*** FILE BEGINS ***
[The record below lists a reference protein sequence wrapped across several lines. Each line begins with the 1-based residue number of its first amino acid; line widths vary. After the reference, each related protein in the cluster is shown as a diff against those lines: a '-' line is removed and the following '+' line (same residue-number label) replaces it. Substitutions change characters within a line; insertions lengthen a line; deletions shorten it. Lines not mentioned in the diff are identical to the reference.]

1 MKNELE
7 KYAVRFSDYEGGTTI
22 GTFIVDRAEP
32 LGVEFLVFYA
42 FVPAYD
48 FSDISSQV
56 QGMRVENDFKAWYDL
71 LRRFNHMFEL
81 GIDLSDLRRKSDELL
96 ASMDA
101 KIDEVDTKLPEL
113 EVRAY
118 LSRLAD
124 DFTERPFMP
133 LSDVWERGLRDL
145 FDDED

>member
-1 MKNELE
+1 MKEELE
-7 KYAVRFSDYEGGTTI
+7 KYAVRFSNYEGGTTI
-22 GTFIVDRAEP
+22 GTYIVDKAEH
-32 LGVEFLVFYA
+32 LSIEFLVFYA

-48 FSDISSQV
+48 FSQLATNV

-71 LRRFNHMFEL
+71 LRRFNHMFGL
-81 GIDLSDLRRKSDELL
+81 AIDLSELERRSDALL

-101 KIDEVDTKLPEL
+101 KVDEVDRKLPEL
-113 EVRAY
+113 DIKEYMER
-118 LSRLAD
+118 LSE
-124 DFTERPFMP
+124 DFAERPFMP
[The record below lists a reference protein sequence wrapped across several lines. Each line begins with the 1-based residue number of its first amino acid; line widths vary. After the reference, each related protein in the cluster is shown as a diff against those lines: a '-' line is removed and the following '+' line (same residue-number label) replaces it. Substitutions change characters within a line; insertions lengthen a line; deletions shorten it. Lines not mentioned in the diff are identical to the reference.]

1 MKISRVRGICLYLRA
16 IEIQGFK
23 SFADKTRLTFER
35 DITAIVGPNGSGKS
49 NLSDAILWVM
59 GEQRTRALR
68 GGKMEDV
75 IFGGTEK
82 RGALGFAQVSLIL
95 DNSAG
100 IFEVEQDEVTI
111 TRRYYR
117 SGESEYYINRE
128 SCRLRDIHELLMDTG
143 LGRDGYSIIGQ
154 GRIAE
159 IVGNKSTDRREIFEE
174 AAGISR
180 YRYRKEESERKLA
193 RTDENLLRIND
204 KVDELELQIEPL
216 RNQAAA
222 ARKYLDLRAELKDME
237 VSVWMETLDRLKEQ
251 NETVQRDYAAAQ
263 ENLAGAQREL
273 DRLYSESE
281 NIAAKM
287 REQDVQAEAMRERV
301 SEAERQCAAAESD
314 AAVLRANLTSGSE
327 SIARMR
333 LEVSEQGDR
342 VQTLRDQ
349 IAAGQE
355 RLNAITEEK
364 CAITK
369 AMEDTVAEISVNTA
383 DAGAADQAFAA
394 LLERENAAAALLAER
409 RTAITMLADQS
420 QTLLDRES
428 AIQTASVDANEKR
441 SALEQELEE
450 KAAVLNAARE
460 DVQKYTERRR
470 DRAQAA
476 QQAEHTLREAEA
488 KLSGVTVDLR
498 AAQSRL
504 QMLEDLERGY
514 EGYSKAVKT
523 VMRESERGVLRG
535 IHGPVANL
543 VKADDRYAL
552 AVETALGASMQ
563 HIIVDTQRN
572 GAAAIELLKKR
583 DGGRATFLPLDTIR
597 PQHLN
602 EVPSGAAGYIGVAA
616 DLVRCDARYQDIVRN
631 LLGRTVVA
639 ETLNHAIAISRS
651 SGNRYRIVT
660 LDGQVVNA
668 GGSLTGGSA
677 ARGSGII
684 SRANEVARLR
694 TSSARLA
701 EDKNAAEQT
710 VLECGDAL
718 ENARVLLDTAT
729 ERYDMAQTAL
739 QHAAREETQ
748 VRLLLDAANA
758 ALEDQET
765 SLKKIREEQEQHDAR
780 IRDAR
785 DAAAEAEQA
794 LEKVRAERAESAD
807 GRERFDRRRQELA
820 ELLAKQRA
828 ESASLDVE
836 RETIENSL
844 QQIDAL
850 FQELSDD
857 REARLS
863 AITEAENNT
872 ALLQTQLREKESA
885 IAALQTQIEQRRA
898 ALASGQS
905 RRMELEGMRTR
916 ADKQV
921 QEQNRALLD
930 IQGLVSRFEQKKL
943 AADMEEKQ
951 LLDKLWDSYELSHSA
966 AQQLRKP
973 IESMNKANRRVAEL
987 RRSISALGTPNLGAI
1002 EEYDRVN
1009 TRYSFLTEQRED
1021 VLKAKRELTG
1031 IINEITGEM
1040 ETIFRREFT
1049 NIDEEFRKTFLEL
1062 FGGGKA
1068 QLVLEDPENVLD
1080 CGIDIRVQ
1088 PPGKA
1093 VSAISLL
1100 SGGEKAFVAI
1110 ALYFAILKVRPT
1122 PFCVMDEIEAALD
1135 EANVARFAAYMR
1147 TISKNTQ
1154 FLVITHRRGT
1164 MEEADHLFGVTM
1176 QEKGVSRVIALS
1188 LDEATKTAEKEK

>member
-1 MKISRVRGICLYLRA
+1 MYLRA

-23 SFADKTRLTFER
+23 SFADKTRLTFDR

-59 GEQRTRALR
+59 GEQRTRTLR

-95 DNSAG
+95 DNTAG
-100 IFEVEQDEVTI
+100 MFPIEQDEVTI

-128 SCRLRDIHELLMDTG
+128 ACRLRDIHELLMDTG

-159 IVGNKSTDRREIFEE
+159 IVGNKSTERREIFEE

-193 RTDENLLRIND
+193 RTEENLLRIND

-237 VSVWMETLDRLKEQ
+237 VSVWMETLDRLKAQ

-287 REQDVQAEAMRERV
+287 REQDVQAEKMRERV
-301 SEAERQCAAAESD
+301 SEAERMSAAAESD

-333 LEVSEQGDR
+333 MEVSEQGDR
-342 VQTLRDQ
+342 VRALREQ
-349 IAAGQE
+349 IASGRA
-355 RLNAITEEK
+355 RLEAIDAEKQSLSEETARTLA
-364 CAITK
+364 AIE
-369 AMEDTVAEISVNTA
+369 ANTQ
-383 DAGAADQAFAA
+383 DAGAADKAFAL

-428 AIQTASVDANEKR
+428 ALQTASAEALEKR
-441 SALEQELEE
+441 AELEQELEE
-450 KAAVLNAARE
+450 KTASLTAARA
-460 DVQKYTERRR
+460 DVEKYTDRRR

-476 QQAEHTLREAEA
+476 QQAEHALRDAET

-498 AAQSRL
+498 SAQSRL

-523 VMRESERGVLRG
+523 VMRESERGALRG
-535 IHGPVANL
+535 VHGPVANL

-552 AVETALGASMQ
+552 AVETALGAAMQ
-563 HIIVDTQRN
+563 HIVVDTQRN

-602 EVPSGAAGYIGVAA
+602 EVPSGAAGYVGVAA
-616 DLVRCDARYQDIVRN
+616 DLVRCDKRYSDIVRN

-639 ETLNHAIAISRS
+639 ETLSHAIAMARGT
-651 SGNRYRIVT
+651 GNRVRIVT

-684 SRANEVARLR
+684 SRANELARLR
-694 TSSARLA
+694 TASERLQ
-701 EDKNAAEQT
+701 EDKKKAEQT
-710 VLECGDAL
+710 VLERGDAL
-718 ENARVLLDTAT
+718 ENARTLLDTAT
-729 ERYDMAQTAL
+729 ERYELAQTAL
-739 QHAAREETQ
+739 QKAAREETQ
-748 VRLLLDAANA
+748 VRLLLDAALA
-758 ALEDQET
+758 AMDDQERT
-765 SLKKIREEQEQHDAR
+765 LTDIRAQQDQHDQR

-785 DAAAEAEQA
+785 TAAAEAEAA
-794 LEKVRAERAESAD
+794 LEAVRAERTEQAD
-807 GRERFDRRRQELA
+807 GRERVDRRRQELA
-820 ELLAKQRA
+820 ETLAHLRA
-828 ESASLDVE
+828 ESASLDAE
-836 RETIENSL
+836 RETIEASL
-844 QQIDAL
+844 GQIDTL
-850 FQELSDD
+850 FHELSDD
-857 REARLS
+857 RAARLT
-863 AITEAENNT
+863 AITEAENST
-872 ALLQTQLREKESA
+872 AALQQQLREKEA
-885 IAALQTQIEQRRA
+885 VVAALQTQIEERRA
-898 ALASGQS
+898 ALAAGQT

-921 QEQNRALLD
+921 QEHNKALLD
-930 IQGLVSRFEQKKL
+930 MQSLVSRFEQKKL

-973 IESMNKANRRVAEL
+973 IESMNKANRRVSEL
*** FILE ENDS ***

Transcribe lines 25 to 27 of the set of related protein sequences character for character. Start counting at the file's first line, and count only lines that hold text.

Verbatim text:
-32 LGVEFLVFYA
+32 LSIEFLVFYA

-48 FSDISSQV